In many of my articles I construct an understanding of the monetary system within the context of the struggle between labour and capital. My Phd centred on that struggle. My early 1998 article on Modern Monetary Theory (MMT) considers class and class power.
Palley either hasn’t read my work or deliberately avoids citing it. That is not the behaviour of a person acting in good faith.
Aside from flexible exchange rates (see page 32 in this 2020 paper by Randy Wray), the job guarantee (addressed below) is the most important policy prescription of MMT. ZIRP is second. Implementation of ZIRP would “euthanize the bondholder class.”
By Modern Money Network founder Rohan Grey (from this February 27, 2019 Twitter thread):
One of the funniest things that has come out of having to take seriously Henwood’s “sound finance socialism” schtick is the notion MMT is an apologist for “paying rich people to lend to the government”. MMT advocates for zero interest on government debt! The whole point is to euthanize the bondholder class and eliminate the massive subsidies interest payments represent. But when you point that out to Dougie, his response is “ZIRP is incompatible with capitalism so it cannot work”.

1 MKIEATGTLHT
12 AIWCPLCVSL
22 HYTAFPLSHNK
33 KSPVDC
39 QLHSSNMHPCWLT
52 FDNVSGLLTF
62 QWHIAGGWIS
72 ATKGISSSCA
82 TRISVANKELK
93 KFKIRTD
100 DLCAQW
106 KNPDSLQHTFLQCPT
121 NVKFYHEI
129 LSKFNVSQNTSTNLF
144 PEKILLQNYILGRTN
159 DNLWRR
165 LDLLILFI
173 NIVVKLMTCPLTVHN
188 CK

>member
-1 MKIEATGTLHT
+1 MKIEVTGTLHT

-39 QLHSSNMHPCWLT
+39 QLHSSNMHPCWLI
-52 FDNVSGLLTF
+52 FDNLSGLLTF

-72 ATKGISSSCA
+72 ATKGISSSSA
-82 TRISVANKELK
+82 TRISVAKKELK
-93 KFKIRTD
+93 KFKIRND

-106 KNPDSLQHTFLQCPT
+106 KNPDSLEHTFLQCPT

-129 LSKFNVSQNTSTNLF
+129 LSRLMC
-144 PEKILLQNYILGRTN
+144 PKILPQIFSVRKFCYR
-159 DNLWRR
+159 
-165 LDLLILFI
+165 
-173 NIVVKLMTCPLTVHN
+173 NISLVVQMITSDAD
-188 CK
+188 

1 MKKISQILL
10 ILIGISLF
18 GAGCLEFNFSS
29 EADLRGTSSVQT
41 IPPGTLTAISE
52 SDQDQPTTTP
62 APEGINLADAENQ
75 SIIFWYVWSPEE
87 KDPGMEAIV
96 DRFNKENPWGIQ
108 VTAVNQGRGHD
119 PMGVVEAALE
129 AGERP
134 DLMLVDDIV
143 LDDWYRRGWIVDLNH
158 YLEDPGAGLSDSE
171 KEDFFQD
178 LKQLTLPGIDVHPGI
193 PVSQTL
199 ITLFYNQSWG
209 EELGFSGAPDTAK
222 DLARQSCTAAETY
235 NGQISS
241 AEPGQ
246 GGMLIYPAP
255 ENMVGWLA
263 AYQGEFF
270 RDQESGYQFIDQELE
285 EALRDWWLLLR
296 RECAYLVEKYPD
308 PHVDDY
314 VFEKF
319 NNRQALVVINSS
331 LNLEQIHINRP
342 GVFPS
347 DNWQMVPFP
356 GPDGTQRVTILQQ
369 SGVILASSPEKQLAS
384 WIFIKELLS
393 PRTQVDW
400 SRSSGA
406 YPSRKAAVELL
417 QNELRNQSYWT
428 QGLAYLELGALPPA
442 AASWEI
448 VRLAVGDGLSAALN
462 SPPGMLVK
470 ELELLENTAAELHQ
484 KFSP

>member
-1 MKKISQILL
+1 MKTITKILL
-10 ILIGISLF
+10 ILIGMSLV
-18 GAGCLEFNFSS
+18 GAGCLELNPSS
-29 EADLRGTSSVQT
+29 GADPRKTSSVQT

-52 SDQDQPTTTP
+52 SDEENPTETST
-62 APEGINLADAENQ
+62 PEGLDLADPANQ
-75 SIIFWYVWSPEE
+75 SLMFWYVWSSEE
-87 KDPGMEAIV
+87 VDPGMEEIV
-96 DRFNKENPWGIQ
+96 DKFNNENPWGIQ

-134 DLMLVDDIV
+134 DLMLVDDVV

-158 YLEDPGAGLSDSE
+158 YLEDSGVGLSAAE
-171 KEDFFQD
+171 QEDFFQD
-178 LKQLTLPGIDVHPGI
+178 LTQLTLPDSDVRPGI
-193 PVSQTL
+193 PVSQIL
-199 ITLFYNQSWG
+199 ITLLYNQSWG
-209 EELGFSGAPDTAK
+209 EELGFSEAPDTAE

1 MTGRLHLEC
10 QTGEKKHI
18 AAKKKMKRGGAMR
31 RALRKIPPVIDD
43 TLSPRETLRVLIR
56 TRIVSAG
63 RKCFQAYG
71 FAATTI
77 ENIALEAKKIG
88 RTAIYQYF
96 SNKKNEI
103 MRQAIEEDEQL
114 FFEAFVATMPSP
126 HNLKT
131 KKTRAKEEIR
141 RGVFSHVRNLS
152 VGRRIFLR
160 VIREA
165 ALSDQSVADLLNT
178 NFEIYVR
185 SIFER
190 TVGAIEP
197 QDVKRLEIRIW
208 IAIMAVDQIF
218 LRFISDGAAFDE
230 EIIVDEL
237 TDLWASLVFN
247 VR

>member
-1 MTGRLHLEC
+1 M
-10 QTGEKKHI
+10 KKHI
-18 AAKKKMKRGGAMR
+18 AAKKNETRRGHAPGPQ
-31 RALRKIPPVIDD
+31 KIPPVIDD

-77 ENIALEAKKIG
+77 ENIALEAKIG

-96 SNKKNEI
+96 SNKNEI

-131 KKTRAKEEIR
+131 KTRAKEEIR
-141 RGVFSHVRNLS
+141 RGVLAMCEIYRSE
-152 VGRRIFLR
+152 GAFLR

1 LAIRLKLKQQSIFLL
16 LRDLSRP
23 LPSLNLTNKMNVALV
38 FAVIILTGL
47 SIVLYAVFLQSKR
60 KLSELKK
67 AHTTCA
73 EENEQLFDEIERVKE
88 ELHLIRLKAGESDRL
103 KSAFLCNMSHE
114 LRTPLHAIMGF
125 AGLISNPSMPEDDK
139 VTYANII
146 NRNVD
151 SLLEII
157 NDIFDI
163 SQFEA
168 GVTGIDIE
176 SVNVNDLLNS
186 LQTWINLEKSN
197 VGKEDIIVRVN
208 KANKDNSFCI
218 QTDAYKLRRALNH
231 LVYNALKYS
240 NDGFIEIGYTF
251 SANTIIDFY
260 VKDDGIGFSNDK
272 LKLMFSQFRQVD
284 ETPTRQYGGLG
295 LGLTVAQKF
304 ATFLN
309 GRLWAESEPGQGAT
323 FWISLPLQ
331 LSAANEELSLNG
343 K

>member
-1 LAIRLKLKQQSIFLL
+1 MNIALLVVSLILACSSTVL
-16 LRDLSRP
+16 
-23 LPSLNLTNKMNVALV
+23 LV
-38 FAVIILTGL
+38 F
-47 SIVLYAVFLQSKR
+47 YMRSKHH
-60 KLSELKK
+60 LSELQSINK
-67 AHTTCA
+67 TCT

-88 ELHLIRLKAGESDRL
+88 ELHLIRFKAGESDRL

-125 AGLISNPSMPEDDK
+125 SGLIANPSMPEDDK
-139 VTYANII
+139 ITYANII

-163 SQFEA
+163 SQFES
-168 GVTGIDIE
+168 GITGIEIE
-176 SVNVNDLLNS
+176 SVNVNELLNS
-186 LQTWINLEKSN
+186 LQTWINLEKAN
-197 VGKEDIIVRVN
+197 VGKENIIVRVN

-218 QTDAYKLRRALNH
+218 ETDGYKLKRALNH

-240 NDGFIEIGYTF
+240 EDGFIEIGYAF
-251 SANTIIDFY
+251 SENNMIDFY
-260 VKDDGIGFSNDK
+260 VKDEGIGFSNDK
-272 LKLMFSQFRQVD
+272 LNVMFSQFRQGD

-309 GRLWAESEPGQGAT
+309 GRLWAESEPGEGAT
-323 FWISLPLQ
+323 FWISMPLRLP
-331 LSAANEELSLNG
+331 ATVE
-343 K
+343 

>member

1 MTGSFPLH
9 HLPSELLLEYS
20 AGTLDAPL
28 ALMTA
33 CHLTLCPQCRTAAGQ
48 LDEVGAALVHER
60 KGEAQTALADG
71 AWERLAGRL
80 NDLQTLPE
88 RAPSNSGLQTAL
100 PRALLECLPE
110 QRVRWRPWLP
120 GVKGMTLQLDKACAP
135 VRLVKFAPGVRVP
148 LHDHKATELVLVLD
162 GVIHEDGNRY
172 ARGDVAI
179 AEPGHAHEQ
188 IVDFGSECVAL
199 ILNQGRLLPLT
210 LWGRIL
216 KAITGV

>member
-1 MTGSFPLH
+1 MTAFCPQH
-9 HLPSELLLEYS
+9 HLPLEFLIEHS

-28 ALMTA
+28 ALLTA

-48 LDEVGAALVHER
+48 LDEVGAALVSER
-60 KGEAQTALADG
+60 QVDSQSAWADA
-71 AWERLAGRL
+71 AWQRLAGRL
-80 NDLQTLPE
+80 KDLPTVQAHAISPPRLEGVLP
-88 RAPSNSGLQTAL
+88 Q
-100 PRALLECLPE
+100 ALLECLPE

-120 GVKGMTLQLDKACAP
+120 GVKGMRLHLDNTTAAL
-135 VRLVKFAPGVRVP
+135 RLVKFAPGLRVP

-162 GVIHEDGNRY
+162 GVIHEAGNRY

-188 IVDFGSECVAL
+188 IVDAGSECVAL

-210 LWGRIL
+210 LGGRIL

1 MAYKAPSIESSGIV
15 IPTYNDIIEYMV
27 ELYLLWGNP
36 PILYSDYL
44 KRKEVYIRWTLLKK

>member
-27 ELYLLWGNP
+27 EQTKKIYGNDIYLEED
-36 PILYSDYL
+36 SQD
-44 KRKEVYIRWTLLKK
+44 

Well, I’ll happily stipulate to the first part of that! But wait, I thought the whole problem with MMT was that it *wasn’t* challenging the underlying power relations of capitalism, either through asserting the superiority of public finance over private finance or through the JG which would eliminate the reserve army of unemployed.
So which is it? Are we apologists for capitalism, or do we advocate policies that, if enacted, would fundamentally undermine capitalist relations? Surely i’m not the only one who sees the internal contradiction in claiming that “MMTers are apologists for the rich and dont have a theory class struggle but they also advocate for policies that are fundamentally incompatible with capitalism and therefore are utopian”.
I mean, is the claim really that MMT isn’t revolutionary because it doesn’t challenge power relations, and the reason it doesn’t challenge power relations is because what it is trying to achieve is not possible without changing power relations? Really? And the somehow more ‘realistic’ alternative, grounded in a more Marxian understanding of class struggle and power relations, is “tax the rich to pay for shit”. Really?
From the 2015 paper The Rise of Money and Class Society by Randy Wray and Alla Semenova:
“…the origins of money are to be found in the origins of inequality…”